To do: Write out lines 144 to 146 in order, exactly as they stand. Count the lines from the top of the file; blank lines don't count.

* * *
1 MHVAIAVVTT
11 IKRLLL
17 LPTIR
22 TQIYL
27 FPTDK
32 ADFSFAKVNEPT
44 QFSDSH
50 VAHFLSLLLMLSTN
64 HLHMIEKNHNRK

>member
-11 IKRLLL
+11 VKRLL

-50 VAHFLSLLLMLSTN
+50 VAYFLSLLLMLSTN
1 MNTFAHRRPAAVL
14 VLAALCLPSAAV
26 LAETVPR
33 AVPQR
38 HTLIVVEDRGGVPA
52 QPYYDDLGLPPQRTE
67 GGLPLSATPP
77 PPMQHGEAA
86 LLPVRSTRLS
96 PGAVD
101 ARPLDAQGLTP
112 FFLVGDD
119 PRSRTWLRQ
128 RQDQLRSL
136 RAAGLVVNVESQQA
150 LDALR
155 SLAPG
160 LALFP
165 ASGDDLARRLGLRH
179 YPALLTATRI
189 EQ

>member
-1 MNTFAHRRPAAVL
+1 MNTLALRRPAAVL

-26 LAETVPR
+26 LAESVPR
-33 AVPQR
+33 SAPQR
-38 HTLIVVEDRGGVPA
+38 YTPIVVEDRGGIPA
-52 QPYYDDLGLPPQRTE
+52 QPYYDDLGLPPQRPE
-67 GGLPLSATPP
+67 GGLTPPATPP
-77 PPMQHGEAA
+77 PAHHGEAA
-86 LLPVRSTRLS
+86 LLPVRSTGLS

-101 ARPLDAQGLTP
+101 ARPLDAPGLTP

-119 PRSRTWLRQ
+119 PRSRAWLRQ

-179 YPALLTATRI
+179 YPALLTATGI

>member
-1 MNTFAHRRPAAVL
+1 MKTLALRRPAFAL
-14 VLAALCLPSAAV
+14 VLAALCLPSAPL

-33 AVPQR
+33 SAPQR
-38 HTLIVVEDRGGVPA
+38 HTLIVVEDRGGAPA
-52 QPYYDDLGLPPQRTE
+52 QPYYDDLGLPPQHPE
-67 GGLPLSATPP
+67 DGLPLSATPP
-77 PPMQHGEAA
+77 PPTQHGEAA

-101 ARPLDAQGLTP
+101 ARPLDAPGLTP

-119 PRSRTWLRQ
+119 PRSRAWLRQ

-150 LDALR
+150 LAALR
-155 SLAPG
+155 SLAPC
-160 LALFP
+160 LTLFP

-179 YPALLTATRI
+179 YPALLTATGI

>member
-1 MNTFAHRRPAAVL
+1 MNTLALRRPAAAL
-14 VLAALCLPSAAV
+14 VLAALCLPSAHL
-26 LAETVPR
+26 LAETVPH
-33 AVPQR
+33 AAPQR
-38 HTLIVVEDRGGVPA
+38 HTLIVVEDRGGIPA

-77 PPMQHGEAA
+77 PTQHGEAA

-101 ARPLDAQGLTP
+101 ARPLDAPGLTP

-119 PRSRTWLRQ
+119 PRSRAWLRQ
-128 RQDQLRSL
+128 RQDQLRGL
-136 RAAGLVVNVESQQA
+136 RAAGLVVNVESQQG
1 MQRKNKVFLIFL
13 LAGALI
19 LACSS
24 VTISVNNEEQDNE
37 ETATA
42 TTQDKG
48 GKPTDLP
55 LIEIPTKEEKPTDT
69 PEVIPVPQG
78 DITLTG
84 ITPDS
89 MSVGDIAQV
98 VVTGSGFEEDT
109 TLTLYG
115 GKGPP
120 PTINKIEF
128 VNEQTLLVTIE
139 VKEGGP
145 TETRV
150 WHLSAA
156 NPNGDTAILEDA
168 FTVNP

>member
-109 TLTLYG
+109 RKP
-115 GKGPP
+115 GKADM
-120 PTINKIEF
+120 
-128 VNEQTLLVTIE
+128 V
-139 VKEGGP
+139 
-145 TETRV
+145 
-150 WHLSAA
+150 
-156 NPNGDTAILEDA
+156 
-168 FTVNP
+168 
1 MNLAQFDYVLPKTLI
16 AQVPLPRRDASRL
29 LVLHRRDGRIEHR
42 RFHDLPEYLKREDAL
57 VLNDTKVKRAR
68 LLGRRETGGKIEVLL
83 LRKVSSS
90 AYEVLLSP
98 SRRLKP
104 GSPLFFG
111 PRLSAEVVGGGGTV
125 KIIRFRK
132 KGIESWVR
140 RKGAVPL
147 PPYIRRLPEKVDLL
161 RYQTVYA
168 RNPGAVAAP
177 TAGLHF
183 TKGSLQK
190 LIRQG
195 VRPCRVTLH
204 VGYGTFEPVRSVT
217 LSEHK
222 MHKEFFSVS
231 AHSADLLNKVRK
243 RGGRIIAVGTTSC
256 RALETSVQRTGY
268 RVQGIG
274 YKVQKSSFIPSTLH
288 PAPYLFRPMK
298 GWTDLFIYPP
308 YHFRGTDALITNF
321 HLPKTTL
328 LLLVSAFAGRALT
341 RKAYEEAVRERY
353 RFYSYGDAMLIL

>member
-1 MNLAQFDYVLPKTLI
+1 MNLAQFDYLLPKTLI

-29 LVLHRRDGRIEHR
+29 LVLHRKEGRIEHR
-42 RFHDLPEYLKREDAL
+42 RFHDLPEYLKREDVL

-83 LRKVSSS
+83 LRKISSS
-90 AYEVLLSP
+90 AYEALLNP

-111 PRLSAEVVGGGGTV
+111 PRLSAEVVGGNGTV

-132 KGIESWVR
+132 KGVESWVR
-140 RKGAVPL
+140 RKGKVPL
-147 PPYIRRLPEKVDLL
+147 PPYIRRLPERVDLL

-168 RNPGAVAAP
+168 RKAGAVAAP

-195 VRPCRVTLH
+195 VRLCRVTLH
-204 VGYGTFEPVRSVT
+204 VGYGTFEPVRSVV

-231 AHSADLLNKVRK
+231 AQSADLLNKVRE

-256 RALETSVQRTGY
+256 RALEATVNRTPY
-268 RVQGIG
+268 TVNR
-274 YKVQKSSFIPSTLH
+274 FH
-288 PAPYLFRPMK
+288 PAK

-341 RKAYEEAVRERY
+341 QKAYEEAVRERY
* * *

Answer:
-156 NPNGDTAILEDA
+156 
-168 FTVNP